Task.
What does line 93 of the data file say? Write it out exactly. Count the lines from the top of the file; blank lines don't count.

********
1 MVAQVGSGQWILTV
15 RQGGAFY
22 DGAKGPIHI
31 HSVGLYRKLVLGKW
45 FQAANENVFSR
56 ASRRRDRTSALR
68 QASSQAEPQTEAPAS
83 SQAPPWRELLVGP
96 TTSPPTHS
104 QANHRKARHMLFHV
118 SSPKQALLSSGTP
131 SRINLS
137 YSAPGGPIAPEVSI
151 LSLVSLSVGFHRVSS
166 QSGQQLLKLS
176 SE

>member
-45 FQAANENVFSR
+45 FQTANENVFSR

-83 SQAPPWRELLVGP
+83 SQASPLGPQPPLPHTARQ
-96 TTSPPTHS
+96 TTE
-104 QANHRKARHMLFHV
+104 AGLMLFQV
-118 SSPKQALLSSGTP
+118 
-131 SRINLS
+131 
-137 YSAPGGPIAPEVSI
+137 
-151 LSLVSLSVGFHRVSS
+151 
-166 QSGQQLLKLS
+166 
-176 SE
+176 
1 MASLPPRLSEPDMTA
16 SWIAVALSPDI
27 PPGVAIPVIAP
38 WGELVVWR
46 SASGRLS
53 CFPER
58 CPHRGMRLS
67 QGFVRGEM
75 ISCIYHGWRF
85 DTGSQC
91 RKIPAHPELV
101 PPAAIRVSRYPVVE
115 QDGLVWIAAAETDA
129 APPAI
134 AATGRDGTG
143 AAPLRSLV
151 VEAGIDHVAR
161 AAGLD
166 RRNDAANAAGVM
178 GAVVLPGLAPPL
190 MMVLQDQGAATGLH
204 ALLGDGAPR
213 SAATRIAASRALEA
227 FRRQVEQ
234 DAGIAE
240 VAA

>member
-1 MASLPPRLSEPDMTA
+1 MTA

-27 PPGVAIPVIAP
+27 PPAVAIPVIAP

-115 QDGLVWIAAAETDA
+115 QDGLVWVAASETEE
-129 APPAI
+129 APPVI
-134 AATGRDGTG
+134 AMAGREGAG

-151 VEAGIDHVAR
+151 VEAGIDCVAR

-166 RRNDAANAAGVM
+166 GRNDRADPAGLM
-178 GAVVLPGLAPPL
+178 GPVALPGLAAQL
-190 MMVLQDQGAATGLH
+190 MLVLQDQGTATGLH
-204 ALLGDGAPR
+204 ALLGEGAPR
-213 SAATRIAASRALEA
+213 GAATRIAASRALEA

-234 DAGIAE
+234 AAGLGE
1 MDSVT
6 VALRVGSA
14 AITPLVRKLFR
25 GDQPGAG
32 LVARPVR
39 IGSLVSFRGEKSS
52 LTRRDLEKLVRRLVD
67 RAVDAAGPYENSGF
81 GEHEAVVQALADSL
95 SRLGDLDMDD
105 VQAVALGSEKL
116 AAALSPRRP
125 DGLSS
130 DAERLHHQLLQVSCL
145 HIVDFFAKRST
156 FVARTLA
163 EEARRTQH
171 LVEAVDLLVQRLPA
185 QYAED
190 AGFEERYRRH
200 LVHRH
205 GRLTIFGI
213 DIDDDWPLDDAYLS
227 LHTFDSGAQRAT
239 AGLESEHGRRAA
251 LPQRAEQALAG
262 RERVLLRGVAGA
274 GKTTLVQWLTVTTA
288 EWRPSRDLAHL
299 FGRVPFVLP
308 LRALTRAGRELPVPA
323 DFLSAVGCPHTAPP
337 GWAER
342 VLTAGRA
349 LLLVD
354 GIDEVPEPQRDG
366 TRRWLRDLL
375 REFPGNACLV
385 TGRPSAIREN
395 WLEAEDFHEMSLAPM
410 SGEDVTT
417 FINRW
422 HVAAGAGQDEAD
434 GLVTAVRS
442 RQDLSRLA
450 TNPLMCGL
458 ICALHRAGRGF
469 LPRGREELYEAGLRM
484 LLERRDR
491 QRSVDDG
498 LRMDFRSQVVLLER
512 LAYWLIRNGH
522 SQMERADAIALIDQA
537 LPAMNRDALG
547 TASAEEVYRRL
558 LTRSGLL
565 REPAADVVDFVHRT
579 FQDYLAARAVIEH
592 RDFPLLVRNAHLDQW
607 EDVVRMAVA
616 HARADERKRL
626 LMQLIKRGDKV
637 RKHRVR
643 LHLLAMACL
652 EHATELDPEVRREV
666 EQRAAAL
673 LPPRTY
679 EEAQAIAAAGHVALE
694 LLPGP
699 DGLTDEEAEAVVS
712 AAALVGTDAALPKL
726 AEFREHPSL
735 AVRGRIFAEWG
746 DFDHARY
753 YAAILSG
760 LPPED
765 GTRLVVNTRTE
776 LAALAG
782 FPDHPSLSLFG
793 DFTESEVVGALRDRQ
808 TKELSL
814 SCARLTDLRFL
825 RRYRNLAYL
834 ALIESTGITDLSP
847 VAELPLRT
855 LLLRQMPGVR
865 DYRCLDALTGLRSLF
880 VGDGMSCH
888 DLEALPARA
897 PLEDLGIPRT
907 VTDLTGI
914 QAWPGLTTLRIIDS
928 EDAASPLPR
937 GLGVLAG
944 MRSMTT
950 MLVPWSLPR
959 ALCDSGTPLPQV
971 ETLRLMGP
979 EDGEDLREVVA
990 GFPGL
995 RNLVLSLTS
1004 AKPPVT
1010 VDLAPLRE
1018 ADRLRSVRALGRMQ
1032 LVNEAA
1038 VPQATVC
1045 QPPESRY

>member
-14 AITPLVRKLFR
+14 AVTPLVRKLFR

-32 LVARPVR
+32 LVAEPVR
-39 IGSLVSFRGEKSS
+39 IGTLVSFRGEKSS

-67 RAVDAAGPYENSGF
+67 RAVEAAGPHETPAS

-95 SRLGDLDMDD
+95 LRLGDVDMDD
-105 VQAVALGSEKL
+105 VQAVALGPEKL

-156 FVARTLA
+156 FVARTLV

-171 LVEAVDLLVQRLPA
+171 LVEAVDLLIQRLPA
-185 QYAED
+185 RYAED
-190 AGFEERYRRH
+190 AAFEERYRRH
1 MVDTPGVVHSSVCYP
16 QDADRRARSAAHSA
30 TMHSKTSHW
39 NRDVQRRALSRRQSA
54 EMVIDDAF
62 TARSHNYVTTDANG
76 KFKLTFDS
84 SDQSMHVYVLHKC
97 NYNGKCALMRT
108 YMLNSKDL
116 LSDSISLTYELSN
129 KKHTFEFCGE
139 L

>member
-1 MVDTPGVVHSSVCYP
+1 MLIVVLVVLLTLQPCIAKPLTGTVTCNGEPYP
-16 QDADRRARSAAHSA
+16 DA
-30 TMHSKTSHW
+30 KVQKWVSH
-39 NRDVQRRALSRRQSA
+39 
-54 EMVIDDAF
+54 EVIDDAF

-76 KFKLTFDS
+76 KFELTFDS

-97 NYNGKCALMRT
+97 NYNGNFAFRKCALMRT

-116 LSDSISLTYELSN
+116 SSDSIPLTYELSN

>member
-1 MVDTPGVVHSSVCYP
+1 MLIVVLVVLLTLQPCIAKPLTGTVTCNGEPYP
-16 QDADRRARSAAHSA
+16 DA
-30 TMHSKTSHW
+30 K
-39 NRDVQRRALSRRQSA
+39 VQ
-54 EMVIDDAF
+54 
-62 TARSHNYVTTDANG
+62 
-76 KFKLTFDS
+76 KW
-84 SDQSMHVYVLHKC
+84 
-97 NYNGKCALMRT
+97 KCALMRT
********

32 LVARPVR